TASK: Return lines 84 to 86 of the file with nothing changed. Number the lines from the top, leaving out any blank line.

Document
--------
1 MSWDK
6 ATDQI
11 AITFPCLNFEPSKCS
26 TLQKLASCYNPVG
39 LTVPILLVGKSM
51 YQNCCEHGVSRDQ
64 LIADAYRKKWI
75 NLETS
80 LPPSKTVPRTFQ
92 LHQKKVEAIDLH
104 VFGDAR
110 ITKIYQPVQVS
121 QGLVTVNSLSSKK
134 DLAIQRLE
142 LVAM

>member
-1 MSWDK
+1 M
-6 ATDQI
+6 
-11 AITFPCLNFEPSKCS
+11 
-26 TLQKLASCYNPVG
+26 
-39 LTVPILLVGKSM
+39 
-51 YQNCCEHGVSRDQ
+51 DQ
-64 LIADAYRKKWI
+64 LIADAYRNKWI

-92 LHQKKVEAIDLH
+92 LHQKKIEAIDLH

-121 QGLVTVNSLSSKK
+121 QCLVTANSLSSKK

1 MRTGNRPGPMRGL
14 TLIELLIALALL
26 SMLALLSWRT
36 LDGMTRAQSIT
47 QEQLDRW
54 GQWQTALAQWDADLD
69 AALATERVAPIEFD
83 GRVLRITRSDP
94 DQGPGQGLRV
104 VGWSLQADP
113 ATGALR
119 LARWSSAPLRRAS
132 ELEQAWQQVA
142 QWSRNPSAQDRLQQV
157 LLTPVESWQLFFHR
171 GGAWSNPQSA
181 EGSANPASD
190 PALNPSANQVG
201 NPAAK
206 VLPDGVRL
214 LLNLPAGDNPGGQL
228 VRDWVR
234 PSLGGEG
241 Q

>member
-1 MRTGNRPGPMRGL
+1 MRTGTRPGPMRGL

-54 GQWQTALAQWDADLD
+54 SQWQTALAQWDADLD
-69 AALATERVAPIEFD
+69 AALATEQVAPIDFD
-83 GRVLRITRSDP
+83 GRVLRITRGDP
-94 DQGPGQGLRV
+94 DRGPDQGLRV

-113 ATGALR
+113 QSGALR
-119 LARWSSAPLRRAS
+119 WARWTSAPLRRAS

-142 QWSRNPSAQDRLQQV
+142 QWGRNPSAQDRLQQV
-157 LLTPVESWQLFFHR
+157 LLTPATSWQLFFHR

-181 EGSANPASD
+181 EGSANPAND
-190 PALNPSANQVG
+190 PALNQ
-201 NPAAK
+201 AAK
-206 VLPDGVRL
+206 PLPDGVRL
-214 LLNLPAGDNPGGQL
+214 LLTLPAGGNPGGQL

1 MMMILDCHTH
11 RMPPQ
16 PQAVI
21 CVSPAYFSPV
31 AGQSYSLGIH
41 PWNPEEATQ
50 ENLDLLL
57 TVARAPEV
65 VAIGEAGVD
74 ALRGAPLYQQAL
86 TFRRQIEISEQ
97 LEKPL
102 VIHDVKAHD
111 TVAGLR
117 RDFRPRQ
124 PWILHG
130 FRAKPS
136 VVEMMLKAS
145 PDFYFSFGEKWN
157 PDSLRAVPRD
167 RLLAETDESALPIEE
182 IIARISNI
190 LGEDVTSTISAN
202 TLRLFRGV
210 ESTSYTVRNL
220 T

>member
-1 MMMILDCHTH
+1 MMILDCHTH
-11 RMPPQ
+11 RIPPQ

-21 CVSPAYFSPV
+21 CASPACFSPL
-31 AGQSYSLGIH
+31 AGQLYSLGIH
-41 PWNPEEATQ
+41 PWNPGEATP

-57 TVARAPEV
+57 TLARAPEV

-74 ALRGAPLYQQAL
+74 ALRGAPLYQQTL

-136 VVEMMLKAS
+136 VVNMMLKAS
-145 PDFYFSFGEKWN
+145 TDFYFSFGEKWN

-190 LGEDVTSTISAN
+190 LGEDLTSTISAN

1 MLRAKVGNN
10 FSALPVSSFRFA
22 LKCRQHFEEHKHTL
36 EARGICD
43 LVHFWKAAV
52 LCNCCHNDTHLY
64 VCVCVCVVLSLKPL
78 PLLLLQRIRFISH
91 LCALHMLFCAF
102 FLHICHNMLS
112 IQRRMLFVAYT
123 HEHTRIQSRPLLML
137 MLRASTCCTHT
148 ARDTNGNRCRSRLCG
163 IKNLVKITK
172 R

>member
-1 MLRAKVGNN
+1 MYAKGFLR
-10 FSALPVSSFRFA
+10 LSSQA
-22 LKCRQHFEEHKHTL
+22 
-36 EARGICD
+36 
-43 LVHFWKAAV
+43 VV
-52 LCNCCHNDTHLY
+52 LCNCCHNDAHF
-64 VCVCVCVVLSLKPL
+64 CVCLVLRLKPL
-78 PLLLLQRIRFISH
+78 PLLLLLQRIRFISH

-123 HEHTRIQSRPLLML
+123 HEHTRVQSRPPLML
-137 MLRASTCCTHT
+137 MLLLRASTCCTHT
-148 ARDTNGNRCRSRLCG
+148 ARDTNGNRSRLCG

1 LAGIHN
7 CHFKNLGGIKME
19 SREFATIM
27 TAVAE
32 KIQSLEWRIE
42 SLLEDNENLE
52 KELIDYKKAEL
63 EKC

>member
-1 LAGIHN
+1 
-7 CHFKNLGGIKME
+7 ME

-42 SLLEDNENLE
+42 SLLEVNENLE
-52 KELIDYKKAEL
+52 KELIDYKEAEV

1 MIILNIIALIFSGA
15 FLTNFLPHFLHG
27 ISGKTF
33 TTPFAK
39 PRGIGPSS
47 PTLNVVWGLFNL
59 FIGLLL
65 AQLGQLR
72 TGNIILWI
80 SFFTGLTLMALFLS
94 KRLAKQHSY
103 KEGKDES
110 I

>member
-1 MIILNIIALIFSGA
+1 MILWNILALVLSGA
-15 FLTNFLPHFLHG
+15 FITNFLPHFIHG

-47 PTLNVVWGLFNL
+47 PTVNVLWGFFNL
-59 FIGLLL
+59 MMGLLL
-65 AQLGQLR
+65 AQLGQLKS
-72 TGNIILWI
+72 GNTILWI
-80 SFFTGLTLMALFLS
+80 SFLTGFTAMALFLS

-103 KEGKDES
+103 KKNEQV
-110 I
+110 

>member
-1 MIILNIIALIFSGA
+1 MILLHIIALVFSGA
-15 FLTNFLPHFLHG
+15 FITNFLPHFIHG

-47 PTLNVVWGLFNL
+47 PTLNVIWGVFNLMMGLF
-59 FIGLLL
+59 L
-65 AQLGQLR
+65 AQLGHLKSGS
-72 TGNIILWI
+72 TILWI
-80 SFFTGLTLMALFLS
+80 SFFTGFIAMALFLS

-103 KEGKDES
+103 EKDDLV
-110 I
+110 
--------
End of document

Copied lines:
-206 VLPDGVRL
+206 PLPDGVRL
-214 LLNLPAGDNPGGQL